Context. Most of the quantitative information about the magnetic field vector in solar prominences comes from the analysis of the Hanle effect acting on lines formed by scattering. As these lines can be of non-negligible optical thickness, it is of interest to study the line formation process further.
Aims: We investigate the multidimensional effects on the interpretation of spectropolarimetric observations, particularly on the inference of the magnetic field vector. We do this by analyzing the differences between multidimensional models, which involve fully self-consistent radiative transfer computations in the presence of spatial inhomogeneities and velocity fields, and those which rely on simple one-dimensional geometry.
Methods: We study the formation of a prototype line in ad hoc inhomogeneous, isothermal 2D prominence models. We solve the NLTE polarized line formation problem in the presence of a large-scale oriented magnetic field. The resulting polarized line profiles are then interpreted (I.e. inverted) assuming a simple 1D slab model.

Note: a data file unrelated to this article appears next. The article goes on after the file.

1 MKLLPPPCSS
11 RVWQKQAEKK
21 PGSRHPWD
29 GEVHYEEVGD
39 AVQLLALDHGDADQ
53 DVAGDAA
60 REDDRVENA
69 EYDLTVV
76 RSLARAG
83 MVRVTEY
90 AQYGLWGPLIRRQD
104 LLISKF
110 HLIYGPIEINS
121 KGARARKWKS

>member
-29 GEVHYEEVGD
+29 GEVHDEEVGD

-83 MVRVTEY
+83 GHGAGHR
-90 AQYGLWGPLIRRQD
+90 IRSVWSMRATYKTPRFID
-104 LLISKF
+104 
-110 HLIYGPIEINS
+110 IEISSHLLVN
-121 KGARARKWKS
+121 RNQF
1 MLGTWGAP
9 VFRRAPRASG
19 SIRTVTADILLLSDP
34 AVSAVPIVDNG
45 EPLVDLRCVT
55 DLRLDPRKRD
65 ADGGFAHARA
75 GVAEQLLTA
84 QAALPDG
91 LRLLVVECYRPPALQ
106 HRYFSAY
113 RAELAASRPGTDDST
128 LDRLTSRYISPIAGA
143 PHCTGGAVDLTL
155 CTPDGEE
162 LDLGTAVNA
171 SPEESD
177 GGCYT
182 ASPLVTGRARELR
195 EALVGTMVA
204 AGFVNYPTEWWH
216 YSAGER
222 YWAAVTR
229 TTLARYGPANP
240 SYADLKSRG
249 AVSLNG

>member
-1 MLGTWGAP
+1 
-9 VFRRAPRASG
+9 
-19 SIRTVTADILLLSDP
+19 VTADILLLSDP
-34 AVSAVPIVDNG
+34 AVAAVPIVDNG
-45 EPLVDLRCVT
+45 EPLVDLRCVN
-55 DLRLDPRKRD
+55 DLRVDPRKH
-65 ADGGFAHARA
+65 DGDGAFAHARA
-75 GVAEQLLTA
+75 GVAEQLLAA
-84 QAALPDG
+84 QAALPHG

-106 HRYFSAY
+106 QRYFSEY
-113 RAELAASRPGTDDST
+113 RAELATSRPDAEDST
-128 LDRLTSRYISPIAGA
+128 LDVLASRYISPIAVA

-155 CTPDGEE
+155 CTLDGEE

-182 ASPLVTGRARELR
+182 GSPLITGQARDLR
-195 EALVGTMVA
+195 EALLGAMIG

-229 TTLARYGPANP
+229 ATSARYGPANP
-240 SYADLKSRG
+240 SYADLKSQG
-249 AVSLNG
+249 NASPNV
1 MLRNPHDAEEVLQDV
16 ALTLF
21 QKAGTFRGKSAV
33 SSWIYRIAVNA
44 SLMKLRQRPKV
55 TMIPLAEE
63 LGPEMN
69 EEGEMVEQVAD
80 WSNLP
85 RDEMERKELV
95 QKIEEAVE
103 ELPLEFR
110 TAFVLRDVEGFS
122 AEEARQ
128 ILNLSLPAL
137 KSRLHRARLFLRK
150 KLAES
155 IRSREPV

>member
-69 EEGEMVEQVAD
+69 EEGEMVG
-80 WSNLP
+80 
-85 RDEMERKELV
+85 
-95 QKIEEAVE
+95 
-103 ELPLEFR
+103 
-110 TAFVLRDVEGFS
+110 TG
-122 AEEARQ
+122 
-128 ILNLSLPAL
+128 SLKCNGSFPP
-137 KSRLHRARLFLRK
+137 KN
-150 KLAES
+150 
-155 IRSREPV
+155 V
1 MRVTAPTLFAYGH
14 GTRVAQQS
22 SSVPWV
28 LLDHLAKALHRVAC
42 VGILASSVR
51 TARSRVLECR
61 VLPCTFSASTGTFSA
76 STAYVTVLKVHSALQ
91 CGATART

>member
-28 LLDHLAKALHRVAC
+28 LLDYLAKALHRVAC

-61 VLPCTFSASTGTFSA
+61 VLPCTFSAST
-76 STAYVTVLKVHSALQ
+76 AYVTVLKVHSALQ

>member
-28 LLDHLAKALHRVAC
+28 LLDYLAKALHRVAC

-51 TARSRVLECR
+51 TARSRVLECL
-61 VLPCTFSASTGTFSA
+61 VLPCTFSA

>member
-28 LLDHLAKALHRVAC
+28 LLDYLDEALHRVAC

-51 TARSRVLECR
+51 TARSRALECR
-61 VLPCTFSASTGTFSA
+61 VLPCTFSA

Results: We find that differences between input and the inferred magnetic field vector are non-negligible. Namely, we almost universally find that the inferred field is weaker and more horizontal than the input field.
Conclusions: Spatial inhomogeneities and radiative transfer have a strong effect on scattering line polarization in the optically thick lines. In real-life situations, ignoring these effects could lead to a serious misinterpretation of spectropolarimetric observations of chromospheric objects such as prominences.
Astronomy and Astrophysics
- Pub Date:
- January 2017
- line: formation;
- radiative transfer;
- Sun: filaments;
- Astrophysics - Solar and Stellar Astrophysics
- 11 pages, 9 figures